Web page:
If you’re interested in learning about the founder of a private Chicago elementary school who developed methods to educate children who had been labeled unteachable, then my Marva Collins Black History Facts profile is for you.
“Cooley High” is a classic in the Black film canon but sets itself apart as one of the few true Black coming-of-age films. The 1975 film tells the story of two high school friends with big dreams who are growing up in Chicago during the 1960s. Set against a classic Motown soundtrack, the boys cut school to hang out and chase girls. But their lives are forever changed when their teenage hijinks include hanging with the wrong crowd.
“Hoop Dreams” is a classic 1994 documentary directed by Steve James about two boys growing up in Chicago and their dream of playing professional basketball in the NBA. In pursuit of that, they attempt to move through the basketball development and recruitment pipeline. While much of the film focuses on the triumphs and letdowns of their high school basketball years we also see the ups and downs of their lives off the court.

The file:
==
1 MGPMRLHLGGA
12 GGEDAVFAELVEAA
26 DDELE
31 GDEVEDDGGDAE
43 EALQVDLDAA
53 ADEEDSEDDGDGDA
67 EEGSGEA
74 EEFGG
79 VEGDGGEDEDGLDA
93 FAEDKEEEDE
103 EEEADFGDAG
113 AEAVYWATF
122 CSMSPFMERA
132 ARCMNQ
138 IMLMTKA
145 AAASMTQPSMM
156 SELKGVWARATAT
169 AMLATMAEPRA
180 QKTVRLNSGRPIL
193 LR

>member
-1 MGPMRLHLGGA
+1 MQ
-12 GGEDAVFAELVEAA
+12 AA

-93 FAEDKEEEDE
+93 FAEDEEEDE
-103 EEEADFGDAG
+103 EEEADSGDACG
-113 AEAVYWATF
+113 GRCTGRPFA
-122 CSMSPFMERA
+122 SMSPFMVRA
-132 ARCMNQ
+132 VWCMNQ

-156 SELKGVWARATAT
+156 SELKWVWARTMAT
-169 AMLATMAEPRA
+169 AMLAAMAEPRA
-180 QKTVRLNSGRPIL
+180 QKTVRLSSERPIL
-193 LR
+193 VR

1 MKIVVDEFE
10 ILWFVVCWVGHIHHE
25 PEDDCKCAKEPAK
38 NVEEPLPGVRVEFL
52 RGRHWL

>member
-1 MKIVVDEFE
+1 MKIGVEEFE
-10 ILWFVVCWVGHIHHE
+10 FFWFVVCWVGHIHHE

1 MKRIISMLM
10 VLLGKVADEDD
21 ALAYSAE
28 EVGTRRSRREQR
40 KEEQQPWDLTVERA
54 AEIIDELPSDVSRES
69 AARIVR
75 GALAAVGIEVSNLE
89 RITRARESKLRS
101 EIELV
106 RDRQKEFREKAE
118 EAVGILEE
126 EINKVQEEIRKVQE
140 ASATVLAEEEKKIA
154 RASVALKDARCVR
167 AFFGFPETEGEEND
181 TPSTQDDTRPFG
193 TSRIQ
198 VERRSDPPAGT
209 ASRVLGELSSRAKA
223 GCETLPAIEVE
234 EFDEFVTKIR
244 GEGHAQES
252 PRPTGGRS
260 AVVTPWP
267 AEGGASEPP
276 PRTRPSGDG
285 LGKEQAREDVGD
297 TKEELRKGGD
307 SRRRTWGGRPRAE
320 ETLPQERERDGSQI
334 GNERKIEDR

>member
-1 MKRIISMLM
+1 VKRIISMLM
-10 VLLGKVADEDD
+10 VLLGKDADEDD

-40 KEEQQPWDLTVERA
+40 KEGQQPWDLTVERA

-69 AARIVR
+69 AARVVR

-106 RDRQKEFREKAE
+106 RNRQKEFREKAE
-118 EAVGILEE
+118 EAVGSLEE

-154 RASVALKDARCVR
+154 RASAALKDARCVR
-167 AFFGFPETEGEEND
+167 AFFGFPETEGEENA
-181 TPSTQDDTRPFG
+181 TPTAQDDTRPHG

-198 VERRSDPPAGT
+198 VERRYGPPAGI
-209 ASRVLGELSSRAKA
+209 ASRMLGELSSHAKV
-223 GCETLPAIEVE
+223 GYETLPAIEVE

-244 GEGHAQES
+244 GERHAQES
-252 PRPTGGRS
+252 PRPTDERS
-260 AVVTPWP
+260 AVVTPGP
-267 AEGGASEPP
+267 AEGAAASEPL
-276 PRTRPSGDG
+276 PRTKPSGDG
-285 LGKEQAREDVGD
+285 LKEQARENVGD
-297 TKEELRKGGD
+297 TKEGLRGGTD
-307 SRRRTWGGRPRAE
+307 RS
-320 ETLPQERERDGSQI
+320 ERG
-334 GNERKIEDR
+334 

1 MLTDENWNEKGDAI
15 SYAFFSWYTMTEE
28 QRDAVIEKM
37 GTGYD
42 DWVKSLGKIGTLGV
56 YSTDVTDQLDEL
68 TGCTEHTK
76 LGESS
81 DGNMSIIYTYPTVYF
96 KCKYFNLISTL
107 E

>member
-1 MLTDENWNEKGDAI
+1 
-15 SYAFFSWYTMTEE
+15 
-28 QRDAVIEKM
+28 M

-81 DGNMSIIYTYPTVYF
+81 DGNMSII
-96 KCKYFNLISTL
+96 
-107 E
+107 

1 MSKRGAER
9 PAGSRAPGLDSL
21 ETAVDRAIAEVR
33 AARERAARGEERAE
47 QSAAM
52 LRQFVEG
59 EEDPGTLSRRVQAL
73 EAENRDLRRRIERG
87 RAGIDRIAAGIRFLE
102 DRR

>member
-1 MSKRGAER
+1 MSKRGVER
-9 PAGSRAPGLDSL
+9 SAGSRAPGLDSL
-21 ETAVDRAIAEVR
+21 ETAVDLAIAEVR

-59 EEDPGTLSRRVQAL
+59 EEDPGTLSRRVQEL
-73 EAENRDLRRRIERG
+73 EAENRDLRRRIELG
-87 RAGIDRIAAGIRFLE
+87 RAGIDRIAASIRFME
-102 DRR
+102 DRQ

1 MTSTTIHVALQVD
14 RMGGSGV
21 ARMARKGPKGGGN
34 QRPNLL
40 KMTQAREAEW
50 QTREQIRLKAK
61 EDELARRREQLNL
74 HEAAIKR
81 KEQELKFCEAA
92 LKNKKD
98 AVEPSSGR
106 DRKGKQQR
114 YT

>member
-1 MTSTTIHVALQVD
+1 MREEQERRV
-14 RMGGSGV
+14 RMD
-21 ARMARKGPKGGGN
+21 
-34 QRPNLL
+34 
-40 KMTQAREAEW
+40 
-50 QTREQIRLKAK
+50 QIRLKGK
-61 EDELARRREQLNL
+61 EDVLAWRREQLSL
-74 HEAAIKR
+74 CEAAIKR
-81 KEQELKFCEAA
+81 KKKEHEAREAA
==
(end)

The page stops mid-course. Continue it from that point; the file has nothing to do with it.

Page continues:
If you’re interested in learning about the gospel turned soul singer who was the first Black artist to own a record label, then my Sam Cooke Black History Facts profile is for you.
“A Raisin in the Sun” is a 1961 film adapted from Lorraine Hansberry’s 1959 play about the fictional Younger family. The Youngers are a Black family living on Chicago’s Southside and thus far their dreams of a better life have been held in check by poverty and racism. As the family’s matriarch awaits a possibly life-changing insurance check resulting from her husband’s death, her son and daughter have hopes of using the money to pursue their dreams. The story follows the lives of the Youngers for a few weeks and explores their current lives versus their aspirations.